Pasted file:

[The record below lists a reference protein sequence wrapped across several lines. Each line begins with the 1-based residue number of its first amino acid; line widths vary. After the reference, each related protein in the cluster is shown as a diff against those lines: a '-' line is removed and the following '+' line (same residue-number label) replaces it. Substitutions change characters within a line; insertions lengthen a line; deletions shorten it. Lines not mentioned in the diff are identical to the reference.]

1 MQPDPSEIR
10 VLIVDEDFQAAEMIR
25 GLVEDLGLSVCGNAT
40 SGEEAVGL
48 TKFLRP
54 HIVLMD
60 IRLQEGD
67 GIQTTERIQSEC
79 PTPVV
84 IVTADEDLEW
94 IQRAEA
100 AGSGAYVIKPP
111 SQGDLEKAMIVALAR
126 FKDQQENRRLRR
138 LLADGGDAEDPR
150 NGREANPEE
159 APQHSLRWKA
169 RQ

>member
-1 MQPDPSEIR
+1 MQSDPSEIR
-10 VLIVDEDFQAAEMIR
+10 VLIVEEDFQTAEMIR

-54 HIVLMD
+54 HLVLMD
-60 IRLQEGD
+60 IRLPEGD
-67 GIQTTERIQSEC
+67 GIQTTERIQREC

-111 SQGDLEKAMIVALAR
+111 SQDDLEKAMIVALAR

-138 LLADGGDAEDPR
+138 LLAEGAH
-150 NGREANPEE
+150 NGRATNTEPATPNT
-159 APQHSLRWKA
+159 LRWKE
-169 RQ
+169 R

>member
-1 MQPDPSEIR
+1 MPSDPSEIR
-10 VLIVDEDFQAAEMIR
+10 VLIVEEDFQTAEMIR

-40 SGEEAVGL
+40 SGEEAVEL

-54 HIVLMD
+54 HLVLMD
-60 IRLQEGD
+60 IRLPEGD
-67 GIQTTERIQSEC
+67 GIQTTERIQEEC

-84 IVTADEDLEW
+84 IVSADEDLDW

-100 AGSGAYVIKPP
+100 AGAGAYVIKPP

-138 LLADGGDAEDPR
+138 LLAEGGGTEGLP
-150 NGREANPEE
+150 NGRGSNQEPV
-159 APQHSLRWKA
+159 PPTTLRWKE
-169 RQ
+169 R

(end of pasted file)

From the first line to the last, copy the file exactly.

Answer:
[The record below lists a reference protein sequence wrapped across several lines. Each line begins with the 1-based residue number of its first amino acid; line widths vary. After the reference, each related protein in the cluster is shown as a diff against those lines: a '-' line is removed and the following '+' line (same residue-number label) replaces it. Substitutions change characters within a line; insertions lengthen a line; deletions shorten it. Lines not mentioned in the diff are identical to the reference.]

1 MQPDPSEIR
10 VLIVDEDFQAAEMIR
25 GLVEDLGLSVCGNAT
40 SGEEAVGL
48 TKFLRP
54 HIVLMD
60 IRLQEGD
67 GIQTTERIQSEC
79 PTPVV
84 IVTADEDLEW
94 IQRAEA
100 AGSGAYVIKPP
111 SQGDLEKAMIVALAR
126 FKDQQENRRLRR
138 LLADGGDAEDPR
150 NGREANPEE
159 APQHSLRWKA
169 RQ

>member
-1 MQPDPSEIR
+1 MQSDPSEIR
-10 VLIVDEDFQAAEMIR
+10 VLIVEEDFQTAEMIR

-54 HIVLMD
+54 HLVLMD
-60 IRLQEGD
+60 IRLPEGD
-67 GIQTTERIQSEC
+67 GIQTTERIQREC

-111 SQGDLEKAMIVALAR
+111 SQDDLEKAMIVALAR

-138 LLADGGDAEDPR
+138 LLAEGAH
-150 NGREANPEE
+150 NGRATNTEPATPNT
-159 APQHSLRWKA
+159 LRWKE
-169 RQ
+169 R

>member
-1 MQPDPSEIR
+1 MPSDPSEIR
-10 VLIVDEDFQAAEMIR
+10 VLIVEEDFQTAEMIR

-40 SGEEAVGL
+40 SGEEAVEL

-54 HIVLMD
+54 HLVLMD
-60 IRLQEGD
+60 IRLPEGD
-67 GIQTTERIQSEC
+67 GIQTTERIQEEC

-84 IVTADEDLEW
+84 IVSADEDLDW

-100 AGSGAYVIKPP
+100 AGAGAYVIKPP

-138 LLADGGDAEDPR
+138 LLAEGGGTEGLP
-150 NGREANPEE
+150 NGRGSNQEPV
-159 APQHSLRWKA
+159 PPTTLRWKE
-169 RQ
+169 R